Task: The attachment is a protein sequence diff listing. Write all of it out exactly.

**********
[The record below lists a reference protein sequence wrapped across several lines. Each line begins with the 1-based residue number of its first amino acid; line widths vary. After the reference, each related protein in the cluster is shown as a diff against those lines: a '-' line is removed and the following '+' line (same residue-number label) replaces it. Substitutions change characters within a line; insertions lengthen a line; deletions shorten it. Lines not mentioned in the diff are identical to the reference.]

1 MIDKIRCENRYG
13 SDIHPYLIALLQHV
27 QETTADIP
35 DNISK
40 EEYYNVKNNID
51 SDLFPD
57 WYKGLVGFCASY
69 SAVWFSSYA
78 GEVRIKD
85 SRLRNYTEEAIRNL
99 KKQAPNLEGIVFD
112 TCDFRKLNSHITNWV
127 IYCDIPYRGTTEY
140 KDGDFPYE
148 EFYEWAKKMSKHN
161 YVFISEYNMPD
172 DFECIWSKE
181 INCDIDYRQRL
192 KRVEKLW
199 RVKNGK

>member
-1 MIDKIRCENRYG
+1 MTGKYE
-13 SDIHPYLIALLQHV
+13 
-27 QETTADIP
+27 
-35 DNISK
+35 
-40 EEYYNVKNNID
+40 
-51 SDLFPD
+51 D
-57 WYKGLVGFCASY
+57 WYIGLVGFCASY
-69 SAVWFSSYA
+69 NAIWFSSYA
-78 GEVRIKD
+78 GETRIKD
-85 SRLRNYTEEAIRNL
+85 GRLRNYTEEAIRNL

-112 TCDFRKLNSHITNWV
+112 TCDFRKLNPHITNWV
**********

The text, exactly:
[The record below lists a reference protein sequence wrapped across several lines. Each line begins with the 1-based residue number of its first amino acid; line widths vary. After the reference, each related protein in the cluster is shown as a diff against those lines: a '-' line is removed and the following '+' line (same residue-number label) replaces it. Substitutions change characters within a line; insertions lengthen a line; deletions shorten it. Lines not mentioned in the diff are identical to the reference.]

1 MIDKIRCENRYG
13 SDIHPYLIALLQHV
27 QETTADIP
35 DNISK
40 EEYYNVKNNID
51 SDLFPD
57 WYKGLVGFCASY
69 SAVWFSSYA
78 GEVRIKD
85 SRLRNYTEEAIRNL
99 KKQAPNLEGIVFD
112 TCDFRKLNSHITNWV
127 IYCDIPYRGTTEY
140 KDGDFPYE
148 EFYEWAKKMSKHN
161 YVFISEYNMPD
172 DFECIWSKE
181 INCDIDYRQRL
192 KRVEKLW
199 RVKNGK

>member
-1 MIDKIRCENRYG
+1 MTGKYE
-13 SDIHPYLIALLQHV
+13 
-27 QETTADIP
+27 
-35 DNISK
+35 
-40 EEYYNVKNNID
+40 
-51 SDLFPD
+51 D
-57 WYKGLVGFCASY
+57 WYIGLVGFCASY
-69 SAVWFSSYA
+69 NAIWFSSYA
-78 GEVRIKD
+78 GETRIKD
-85 SRLRNYTEEAIRNL
+85 GRLRNYTEEAIRNL

-112 TCDFRKLNSHITNWV
+112 TCDFRKLNPHITNWV